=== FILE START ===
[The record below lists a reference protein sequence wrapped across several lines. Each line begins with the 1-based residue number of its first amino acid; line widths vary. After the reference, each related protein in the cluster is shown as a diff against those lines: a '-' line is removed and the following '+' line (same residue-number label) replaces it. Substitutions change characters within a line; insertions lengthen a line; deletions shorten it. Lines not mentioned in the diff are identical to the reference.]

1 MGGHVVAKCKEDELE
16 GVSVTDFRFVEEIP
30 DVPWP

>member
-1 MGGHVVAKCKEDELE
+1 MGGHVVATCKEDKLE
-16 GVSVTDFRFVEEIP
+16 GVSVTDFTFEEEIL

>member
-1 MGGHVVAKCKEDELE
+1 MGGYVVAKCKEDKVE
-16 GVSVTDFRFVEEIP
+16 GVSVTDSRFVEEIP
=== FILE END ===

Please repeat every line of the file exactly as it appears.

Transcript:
[The record below lists a reference protein sequence wrapped across several lines. Each line begins with the 1-based residue number of its first amino acid; line widths vary. After the reference, each related protein in the cluster is shown as a diff against those lines: a '-' line is removed and the following '+' line (same residue-number label) replaces it. Substitutions change characters within a line; insertions lengthen a line; deletions shorten it. Lines not mentioned in the diff are identical to the reference.]

1 MGGHVVAKCKEDELE
16 GVSVTDFRFVEEIP
30 DVPWP

>member
-1 MGGHVVAKCKEDELE
+1 MGGHVVATCKEDKLE
-16 GVSVTDFRFVEEIP
+16 GVSVTDFTFEEEIL

>member
-1 MGGHVVAKCKEDELE
+1 MGGYVVAKCKEDKVE
-16 GVSVTDFRFVEEIP
+16 GVSVTDSRFVEEIP